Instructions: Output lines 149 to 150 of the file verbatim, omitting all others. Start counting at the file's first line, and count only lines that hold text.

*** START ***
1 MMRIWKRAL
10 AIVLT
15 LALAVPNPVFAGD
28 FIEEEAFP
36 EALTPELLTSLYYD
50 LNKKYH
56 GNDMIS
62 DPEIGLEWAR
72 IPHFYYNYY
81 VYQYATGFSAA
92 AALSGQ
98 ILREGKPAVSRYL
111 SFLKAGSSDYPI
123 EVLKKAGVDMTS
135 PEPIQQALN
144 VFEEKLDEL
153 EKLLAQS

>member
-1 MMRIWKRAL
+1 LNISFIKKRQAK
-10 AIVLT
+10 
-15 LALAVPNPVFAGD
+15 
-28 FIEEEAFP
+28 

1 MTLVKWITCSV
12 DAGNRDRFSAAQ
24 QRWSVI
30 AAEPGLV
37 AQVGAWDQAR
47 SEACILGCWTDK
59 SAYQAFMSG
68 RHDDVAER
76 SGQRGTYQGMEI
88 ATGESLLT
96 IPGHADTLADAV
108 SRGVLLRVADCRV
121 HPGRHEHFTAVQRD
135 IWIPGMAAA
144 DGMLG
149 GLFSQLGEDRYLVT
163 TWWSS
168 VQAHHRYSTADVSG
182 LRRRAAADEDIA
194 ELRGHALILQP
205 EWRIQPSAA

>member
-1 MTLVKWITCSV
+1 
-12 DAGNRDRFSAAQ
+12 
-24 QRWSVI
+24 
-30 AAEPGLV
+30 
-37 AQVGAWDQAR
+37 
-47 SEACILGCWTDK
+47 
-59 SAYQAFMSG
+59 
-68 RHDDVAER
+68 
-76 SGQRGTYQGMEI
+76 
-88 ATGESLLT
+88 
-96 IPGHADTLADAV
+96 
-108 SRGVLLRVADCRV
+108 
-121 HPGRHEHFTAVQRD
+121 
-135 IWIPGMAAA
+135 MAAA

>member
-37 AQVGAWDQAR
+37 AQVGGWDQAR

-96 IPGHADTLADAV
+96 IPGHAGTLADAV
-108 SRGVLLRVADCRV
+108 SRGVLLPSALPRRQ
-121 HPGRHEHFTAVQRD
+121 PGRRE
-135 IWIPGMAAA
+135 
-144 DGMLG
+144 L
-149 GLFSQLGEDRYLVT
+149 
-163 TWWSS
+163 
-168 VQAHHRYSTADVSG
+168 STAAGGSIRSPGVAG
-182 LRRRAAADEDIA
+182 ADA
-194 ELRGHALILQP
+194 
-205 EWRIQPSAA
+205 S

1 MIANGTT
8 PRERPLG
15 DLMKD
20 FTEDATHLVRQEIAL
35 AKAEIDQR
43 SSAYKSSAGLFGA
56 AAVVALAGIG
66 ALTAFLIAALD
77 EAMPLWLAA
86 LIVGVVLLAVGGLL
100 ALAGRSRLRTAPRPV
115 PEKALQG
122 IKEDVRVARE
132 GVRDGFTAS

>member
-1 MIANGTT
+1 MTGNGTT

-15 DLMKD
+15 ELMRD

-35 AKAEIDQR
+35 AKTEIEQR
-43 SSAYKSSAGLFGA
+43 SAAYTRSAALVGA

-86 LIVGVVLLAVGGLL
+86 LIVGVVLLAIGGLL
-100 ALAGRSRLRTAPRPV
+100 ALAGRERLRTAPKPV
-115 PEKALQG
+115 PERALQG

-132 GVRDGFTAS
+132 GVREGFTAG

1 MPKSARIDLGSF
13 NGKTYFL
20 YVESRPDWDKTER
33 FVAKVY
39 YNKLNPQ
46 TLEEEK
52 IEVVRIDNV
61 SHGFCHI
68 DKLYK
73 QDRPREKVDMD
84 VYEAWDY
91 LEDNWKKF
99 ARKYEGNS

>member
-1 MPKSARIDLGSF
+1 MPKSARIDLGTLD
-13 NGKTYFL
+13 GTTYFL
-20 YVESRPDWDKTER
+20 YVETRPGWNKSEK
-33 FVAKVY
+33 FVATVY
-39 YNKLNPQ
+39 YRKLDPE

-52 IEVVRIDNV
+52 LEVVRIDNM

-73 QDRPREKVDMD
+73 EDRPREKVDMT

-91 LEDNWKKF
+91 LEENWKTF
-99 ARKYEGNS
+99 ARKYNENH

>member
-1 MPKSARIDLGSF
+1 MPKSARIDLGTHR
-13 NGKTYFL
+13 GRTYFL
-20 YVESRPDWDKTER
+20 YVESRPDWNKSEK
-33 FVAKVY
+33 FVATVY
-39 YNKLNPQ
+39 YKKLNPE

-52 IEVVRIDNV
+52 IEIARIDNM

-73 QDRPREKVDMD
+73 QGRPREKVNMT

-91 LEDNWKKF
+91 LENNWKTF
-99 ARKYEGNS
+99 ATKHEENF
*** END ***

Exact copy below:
-13 NGKTYFL
+13 GTTYFL